The DIY Guide to Binding Your Own Training Manuals
Training manuals can be very helpful and they have a number of different uses. They can be used for educational purposes in school; for informational purposes on the job; and they can also be used for fun, such as learning a musical instrument or artistic technique. A lot of businesses and organizations have begun preparing and binding their own training manuals in-house to save money. The good news is that it’s easy to do with the right equipment. Here is a step-by-step guide to binding your own training manuals:
- Writing, editing, layout, and printing. The first thing you need to do is write your training manual. (This is the perfect project for your company’s copywriter or technical writer.) Keep your instructions succinct and easy to read. You will probably want to have a manager proof the copy to ensure that the instructions meet company standards. When you’re ready to edit the document, make sure a couple of people have a look at it. (Multiple pairs of eyes will find typos and grammatical errors more easily.) Finally, you will need to lay out your pages. It’s best to print copy on both sides of the page so you can save paper. If you will be using half-letter paper (5.5″ x 8.5″), you will essentially be able to print four pages of text on one sheet.
- Select a cover. Your training manuals will need covers. You can use clear covers, linen covers, covers embossed with foils, and even covers that have windows cut into them. It’s a good idea to put your organization’s name and/or logo on them so people will know the manuals contain proprietary information.
- Select a binding method. There are many ways to bind your training manuals. Here are three that are worth considering:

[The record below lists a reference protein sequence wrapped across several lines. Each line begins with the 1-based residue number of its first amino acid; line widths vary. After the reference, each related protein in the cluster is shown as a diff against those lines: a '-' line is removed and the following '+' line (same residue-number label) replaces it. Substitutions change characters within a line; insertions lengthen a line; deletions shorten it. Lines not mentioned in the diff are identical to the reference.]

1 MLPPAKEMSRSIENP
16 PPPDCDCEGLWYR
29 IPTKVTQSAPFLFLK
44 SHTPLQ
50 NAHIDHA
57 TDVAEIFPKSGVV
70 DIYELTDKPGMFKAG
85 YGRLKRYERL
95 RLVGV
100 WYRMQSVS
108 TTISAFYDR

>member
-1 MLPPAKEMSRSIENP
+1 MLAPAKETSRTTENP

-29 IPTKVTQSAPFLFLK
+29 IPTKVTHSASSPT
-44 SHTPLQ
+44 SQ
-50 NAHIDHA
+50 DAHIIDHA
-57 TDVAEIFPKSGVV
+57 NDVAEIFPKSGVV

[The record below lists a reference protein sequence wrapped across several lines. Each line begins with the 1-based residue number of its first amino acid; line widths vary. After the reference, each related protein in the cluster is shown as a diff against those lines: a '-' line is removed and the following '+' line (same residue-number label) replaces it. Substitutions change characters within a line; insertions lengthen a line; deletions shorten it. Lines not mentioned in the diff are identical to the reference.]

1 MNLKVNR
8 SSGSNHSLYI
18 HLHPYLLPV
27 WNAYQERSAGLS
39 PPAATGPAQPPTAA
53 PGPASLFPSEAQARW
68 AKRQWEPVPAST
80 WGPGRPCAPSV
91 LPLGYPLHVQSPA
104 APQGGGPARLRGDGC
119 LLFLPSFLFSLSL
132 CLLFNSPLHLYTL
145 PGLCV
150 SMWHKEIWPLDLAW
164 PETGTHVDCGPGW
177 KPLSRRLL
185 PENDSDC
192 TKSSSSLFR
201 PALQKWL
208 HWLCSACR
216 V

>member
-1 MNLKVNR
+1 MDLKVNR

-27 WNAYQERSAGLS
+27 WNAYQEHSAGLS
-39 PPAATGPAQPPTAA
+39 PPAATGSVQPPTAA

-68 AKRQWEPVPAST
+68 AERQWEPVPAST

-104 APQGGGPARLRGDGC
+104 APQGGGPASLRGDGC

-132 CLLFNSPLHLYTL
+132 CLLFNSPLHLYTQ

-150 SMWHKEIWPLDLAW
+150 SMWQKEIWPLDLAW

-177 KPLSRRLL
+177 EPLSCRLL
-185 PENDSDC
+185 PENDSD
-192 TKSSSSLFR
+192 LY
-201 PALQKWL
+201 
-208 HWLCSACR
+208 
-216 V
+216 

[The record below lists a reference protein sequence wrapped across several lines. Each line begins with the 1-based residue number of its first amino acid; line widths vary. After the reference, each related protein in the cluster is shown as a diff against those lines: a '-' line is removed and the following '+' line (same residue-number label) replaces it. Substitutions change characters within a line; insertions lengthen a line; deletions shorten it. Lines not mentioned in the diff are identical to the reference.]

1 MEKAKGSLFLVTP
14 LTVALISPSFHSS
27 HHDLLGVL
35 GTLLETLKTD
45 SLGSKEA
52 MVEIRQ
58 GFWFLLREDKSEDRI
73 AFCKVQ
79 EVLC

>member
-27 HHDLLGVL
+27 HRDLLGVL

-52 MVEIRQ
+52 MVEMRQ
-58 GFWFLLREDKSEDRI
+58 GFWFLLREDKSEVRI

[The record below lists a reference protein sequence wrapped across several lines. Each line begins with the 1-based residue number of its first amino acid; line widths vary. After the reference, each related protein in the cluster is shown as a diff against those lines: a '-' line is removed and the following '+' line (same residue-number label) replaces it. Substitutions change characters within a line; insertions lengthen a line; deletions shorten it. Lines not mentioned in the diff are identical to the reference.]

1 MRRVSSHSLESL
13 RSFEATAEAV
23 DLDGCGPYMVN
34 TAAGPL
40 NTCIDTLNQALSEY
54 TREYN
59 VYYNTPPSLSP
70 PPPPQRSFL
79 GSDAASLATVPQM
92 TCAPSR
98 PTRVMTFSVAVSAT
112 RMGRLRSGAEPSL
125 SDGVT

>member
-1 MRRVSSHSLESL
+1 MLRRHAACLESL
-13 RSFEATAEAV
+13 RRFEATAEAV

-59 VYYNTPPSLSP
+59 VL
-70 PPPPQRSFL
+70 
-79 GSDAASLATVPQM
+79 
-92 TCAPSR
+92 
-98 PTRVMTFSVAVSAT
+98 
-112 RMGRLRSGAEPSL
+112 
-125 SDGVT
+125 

- Comb binding is quick, easy, and inexpensive. Combs can bind books that are up to 425 pages long and they come in a lot of different colors. Most combs are 11″ long, so they’re suitable for letter-sized documents. There are combs that are meant for half-letter documents but to use them, you will need a machine with disengageable punching dies. That’s because you will need to punch less holes in your paper and you don’t want a partially punched hole on the edges of the book.
- Coil binding is a good option because the coils allow the document to lie flat for easy reading and photocopying. Also, coils are available in a rainbow of colors and they’re good for documents up to 440 pages long. As with comb binding, you will need a binding machine with disengageable dies if you’re not using letter-sized paper. Also, you will need a pair of crimping pliers to trim and crimp the ends of the coil when you’re done. This will secure the binding.
- Wire binding is what you should choose if you want your training manuals to have an elegant look. Wire spines are available in both 3: 1 and 2:1 pitches (i.e. the number of holes punched per square inch) and they can bind books up to 300 pages long. Wire binding is best for letter-sized documents since it’s difficult to find spines that are shorter or longer than 11″.
- Binding. Now that you’ve chosen your binding method, it’s time to get to work. Just follow these instructions:
- Comb binding: punch holes in your document with your binding machine. (Be sure to disengage any dies, if necessary.) Use the comb opener to open a comb and stack your pages on the comb’s tines. Close the comb and bind your next book.
- Coil binding: disengage the dies (if applicable) and punch holes in the document. Spin a coil through the holes. Hold your crimping pliers, making sure the red dot is visible. Trim and twist one end of the coil and then the other. Repeat the process for other manuals.
- Wire binding: Punch holes in your pages and place a wire spine on the closer part of your binding machine. Slide the tines of the spine through the holes in your document and close the spine. That’s it.
- Distribute your training manuals. Now that your manuals are printed and bound, distribute them as necessary. Congratulate yourself on a job well done!
That in a nutshell is how you can bind your own training manuals. Doing so will help you save money and have more control over how your manuals are produced. Try binding your own training manuals today. You are going to love it.